Friday, August 17, 2012

The Piano Man....

So many thoughts have been circling through my mind  the last few weeks. I lay awake at night and wrestle with them all. I try and put it all in a neat little organized package, but that just doesn’t work very well. My thoughts are slippery, and have their own path to follow.

My Dad has been home on Hospice care for the last three and a half weeks. I never had a family member, or even a close friend that had been on Hospice, so I had no idea what that would mean for the family. I went into this transition period with my Dad full speed ahead. He wanted to be home, we’ll get him home. We will make it work. I’ll make it work if it’s the last thing I’ll ever do.HA! I did not take into consideration what this noble, selfless act would do to my Mom. It has taken a toll, to say the least. Every day, Dad has been getting weaker and weaker. The first week my Mom was able to get my Dad up from the bed and to the chair by herself. The second week, there was no way she could do it alone. I have been sleeping at my parents house every night, and spending most of my days there, working from their home along with Jillian. I don’t need to go into the logistics of it all, but it works. Until this past Monday.

After my Dad’s breakfast, the routine has been to get him to his chair with the help of his walker. This day, his legs just wouldn’t work. My mom and I have a little system where I pull him up until he can grab hold of the walker and balances himself before he begins the short trek to the chair. “Ready for your marathon Dad”? He always grins and nods yes to me. I’m holding him with all of my strength, my mom right behind him. He starts to buckle, but I hang on tighter. My back begins to spasm, and sweat is pouring down my neck and back with the strain of his weight. “Stand up Dad, try and stand straight”. And he does. Slowly, we begin our marathon to the chair. I had a vision of Tim Conway in one of the skits he did in the Carol Burnett Show. I started to giggle inside. We were getting nowhere fast. Get it together Sue. Slowly, at an inchworms pace, we got him to the chair. It was at that moment I knew. We couldn’t do it anymore. I couldn’t do it anymore. I think my Mom knew a lot sooner than I did that caring for my Dad alone wasn’t going to work. She has been caring for him for many years. It’s time. Time for someone else to take over the physical care for him, while we enjoy the time we have with him.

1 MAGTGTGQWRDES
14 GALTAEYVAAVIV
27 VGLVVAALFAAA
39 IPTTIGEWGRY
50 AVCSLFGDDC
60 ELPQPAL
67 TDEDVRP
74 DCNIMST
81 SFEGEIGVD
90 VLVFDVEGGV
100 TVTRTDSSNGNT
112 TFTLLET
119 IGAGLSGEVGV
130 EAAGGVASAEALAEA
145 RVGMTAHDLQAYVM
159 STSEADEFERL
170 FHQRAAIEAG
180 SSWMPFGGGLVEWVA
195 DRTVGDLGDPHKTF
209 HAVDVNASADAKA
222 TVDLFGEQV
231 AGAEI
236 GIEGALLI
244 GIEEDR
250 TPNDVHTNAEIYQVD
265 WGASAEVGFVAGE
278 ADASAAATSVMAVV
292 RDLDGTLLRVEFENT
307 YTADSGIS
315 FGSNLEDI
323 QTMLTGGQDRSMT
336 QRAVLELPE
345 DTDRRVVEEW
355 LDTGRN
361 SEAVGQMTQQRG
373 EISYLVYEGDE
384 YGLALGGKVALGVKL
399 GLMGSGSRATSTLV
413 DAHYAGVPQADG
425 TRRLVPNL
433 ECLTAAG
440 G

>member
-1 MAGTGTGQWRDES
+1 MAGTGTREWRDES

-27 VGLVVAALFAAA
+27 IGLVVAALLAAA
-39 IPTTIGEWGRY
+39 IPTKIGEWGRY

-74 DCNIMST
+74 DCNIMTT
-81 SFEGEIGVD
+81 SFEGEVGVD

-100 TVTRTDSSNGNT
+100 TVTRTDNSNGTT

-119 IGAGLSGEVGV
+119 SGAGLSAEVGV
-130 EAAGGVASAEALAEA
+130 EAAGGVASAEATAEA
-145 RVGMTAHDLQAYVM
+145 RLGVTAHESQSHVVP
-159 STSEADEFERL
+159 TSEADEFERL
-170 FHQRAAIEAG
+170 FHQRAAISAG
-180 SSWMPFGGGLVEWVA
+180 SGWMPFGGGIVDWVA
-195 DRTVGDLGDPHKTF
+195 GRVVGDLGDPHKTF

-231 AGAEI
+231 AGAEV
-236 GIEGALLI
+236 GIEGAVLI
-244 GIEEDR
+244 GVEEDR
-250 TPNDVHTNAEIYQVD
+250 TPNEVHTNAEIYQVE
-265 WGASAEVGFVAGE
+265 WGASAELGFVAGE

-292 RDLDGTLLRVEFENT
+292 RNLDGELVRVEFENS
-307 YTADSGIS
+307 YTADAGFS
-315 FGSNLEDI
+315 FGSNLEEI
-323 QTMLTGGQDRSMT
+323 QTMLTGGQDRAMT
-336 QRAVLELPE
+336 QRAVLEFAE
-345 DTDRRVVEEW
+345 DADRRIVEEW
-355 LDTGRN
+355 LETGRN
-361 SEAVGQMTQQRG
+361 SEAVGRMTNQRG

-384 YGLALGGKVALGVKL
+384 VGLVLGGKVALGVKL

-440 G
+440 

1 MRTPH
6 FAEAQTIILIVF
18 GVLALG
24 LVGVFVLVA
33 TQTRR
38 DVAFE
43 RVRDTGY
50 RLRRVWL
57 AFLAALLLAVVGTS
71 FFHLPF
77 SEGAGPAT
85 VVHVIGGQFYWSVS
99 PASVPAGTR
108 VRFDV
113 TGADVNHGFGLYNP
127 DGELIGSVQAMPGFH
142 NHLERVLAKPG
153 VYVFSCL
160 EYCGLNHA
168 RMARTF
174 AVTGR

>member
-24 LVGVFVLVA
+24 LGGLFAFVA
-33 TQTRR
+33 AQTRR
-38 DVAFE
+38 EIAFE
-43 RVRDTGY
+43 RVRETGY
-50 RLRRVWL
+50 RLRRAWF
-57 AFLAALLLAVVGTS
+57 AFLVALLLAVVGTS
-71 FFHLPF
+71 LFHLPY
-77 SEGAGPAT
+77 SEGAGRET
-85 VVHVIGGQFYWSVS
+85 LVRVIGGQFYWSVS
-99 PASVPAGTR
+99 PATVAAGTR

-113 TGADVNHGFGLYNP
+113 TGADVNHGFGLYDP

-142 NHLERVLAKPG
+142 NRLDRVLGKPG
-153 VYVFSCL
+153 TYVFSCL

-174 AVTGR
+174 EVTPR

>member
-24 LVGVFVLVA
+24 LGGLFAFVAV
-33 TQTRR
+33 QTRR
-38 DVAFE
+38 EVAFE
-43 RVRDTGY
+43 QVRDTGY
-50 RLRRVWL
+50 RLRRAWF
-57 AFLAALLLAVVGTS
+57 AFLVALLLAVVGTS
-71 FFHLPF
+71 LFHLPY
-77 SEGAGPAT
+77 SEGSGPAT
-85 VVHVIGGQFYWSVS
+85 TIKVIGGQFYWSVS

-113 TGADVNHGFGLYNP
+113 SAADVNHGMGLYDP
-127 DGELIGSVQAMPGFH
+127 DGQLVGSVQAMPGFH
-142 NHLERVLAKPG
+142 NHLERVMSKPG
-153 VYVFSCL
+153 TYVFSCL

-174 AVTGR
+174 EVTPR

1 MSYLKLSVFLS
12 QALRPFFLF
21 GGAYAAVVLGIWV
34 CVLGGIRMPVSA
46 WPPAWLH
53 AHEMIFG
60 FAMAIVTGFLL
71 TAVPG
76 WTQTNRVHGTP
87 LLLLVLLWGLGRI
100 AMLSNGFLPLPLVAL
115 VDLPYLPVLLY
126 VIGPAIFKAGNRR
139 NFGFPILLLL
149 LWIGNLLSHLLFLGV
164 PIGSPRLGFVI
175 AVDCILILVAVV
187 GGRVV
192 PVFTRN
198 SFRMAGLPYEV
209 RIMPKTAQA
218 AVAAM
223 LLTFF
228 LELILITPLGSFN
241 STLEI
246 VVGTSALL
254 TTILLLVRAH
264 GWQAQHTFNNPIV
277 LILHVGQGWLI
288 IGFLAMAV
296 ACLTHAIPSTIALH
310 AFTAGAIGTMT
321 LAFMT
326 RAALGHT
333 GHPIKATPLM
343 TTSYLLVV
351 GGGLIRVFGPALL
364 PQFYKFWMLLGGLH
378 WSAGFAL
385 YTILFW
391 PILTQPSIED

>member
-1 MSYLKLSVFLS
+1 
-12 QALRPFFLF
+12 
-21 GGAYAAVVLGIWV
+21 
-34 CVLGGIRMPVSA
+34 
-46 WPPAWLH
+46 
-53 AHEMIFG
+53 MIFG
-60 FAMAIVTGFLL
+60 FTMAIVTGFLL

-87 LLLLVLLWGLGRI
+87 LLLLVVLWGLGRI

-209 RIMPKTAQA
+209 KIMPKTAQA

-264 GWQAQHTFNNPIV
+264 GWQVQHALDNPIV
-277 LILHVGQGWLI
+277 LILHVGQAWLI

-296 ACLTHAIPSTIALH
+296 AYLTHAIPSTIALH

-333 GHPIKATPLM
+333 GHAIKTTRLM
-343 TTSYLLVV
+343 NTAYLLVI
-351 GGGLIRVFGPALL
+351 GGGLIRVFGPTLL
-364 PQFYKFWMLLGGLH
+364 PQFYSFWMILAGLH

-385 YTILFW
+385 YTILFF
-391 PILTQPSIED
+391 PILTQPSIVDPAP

Yesterday was a big day for us. We got Dad settled in his new home. It is a beautiful facility surrounded by woods. He can go outside, right off his room on the patio, and enjoy the fresh air again. Hear the birds, feel the warmth of the sun, and smell the rain. As we wheeled him around in his wheelchair, we stopped in a huge lounge area where a piano waits. My sister can play beautifully, and has done so professionally. “Will you play for me Deb”? And she did. I held together pretty well, until he asked her to play one more. With tears streaming down our faces she played as my mom held tightly to her lifelong mate, with me and Jillian crying and hugging, sharing and experiencing this moment of love, hope, peace and faith.

I spent one last night at my parent’s home last night. My Mom and I both grappling with our inner thoughts, talking and crying together. I know she feels relief that my Dad will now be cared for in a way she couldn’t do for him anymore. I’m struggling with my own sense of failure that I couldn’t do more. I know I shouldn’t feel that way. I know this. But I do. I’m stubborn that way.

I’ve been learning so much about life these last few months. I’m experiencing so many miracles every day. My eyes are wide open, and I’m grateful. I’m thankful for all of the people who have been so supportive, and so unselfish with their time, their love, and their support for me, for Jillian, and for my Dad.

I'm planning to listen to many, many more songs, as I continue to learn and experience all there is to hear. 

God Bless


  1. Sue, our arms are around you. Hospice care is run by angels on earth. We had it for 5 weeks last July for me mom. Love to you,Pammy

  2. Wow, what an emotive piece. Hugs to you and your family.

  3. YOUR RIGHT! It's time to let someone take over the medical part, and for you to just be there to hold his hand, and share the time you have left. Bless you:)

  4. Oh gosh Sue, that is so beautiful. I truly am sorry for all your pain, and for everyone's pain. Your Dad and Mom know how much you love them, and though soon some of you will be separated physically for a time,there will come the day that all are united.
    This picture is makes me happy and sad.
    Please don't be so hard on yourself. You did not fail. In your last post when you wrote about teetering on the edge, I think you wrote that God would be disappointed in you for doubting or not trusting him enough? I remember you writing something to that effect. I replied when I read it, but it got lost in cyberspace and I didn't rewrite my response. But I thought, oh no, God would never be disappointed in you Sue--he would hold you up as a servant who loved him deeply, and I think it hurts him to see your pain.